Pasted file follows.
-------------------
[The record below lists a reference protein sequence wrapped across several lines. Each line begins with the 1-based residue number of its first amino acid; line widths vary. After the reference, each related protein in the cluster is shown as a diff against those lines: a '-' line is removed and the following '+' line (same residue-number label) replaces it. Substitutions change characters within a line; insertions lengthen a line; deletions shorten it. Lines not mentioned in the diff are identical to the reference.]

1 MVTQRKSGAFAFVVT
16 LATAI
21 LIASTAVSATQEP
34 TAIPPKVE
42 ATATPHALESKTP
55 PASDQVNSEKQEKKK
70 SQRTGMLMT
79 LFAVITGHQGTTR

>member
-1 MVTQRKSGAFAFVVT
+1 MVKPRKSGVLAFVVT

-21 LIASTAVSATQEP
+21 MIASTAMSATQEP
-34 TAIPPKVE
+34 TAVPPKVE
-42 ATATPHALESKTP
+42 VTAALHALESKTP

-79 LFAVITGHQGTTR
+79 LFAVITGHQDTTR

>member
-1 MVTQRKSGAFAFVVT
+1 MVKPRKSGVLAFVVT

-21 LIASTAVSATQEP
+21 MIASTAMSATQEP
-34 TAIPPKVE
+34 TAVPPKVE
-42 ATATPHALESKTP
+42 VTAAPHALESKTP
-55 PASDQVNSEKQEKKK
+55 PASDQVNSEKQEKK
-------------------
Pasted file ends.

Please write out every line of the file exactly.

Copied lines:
[The record below lists a reference protein sequence wrapped across several lines. Each line begins with the 1-based residue number of its first amino acid; line widths vary. After the reference, each related protein in the cluster is shown as a diff against those lines: a '-' line is removed and the following '+' line (same residue-number label) replaces it. Substitutions change characters within a line; insertions lengthen a line; deletions shorten it. Lines not mentioned in the diff are identical to the reference.]

1 MVTQRKSGAFAFVVT
16 LATAI
21 LIASTAVSATQEP
34 TAIPPKVE
42 ATATPHALESKTP
55 PASDQVNSEKQEKKK
70 SQRTGMLMT
79 LFAVITGHQGTTR

>member
-1 MVTQRKSGAFAFVVT
+1 MVKPRKSGVLAFVVT

-21 LIASTAVSATQEP
+21 MIASTAMSATQEP
-34 TAIPPKVE
+34 TAVPPKVE
-42 ATATPHALESKTP
+42 VTAALHALESKTP

-79 LFAVITGHQGTTR
+79 LFAVITGHQDTTR

>member
-1 MVTQRKSGAFAFVVT
+1 MVKPRKSGVLAFVVT

-21 LIASTAVSATQEP
+21 MIASTAMSATQEP
-34 TAIPPKVE
+34 TAVPPKVE
-42 ATATPHALESKTP
+42 VTAAPHALESKTP
-55 PASDQVNSEKQEKKK
+55 PASDQVNSEKQEKK